Final Report: Automated Identification and Sorting of Rare Earth Elements in an E-Waste Recycling StreamEPA Contract Number: EPD13036
Title: Automated Identification and Sorting of Rare Earth Elements in an E-Waste Recycling Stream
Investigators: Rich, John T.
Small Business: National Recovery Technologies Inc.
EPA Contact: Manager, SBIR Program
Project Period: June 17, 2013 through December 16, 2013
Project Amount: $79,968
RFA: Small Business Innovation Research (SBIR) - Phase I (2013) RFA Text | Recipients Lists
Research Category: Small Business Innovation Research (SBIR) , SBIR - Innovation in Manufacturing
The objective of the Phase I research project is to determine the feasibility of utilizing advanced X-ray detection techniques for the high-speed identification and sorting of materials containing rare earth elements in the electronic waste (e-waste) stream.
The initial thrust of the Phase I research was directed toward evaluating the e-waste stream. National Recovery Technologies, Inc. found that almost all of the rare earth elements in the e-waste stream were contained within hard disk drives. Significant effort was exerted toward identification of an approach to material handling of the magnets inside the hard disk drives. Further effort was directed toward evaluating the ability to identify the presence of rare earth elements. Special attention was directed toward identification of dysprosium, as this valuable material was determined to be of significance for rare earth element recycling. Feasibility was established, and initial design considerations were investigated. Three different scenarios were evaluated for economic feasibility. High-speed automated sorting was determined to be very attractive, with an anticipated payback time of less than 6 months.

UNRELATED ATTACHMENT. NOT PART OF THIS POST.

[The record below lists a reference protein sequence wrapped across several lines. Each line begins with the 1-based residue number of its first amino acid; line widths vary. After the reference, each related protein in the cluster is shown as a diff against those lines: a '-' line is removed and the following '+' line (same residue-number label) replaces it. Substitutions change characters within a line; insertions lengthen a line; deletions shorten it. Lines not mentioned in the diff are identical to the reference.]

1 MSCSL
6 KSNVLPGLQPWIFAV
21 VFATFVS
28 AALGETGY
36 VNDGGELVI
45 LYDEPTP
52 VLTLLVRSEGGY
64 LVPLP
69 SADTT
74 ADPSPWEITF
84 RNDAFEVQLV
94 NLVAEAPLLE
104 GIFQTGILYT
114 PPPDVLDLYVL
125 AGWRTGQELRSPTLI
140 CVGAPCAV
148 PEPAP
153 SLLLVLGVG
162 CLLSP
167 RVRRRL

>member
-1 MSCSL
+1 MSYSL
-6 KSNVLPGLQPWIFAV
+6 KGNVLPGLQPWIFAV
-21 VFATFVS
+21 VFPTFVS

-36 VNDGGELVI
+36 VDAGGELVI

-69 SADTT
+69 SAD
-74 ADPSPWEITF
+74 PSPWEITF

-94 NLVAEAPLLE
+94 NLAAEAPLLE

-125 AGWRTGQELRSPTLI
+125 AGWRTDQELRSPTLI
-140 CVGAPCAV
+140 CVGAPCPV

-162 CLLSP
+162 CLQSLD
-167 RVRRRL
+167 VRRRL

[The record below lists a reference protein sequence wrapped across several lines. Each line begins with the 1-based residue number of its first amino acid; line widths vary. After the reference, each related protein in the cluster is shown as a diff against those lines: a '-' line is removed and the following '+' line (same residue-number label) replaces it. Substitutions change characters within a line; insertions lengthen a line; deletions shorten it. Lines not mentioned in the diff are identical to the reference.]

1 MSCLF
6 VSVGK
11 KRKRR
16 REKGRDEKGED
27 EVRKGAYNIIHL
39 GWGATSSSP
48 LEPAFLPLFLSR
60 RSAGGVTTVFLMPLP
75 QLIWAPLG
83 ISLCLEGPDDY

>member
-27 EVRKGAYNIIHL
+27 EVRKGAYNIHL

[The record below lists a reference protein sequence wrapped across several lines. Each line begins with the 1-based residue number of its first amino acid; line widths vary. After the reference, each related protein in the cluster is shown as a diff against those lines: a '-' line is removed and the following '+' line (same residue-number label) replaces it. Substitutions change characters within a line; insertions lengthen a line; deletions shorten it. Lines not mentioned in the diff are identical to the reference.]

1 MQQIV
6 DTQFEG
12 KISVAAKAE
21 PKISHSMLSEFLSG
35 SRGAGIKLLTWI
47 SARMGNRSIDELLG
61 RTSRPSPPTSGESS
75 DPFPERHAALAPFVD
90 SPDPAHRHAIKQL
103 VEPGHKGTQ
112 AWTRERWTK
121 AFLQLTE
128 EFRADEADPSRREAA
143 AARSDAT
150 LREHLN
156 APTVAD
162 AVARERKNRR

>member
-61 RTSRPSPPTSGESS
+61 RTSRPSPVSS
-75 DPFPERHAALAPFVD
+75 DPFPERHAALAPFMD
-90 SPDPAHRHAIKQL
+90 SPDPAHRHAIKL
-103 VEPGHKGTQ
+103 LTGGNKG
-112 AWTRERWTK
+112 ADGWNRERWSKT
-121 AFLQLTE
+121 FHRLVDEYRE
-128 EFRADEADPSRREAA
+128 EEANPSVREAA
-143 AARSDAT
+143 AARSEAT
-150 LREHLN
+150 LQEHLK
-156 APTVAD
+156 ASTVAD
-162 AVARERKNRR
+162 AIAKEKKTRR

The Phase I research program has led to the conclusion that innovative high-speed X-ray detection technology coupled with high speed pneumatic sorting technologies can be developed for rare earth element sorting in e-waste recycling applications. The new technology will allow for increased recovery of the precious rare earth metals and increase the value of the recovered e-waste materials. The new technology is expected to provide a stream rich in rare earth materials, which is an excellent source for urban mining operations.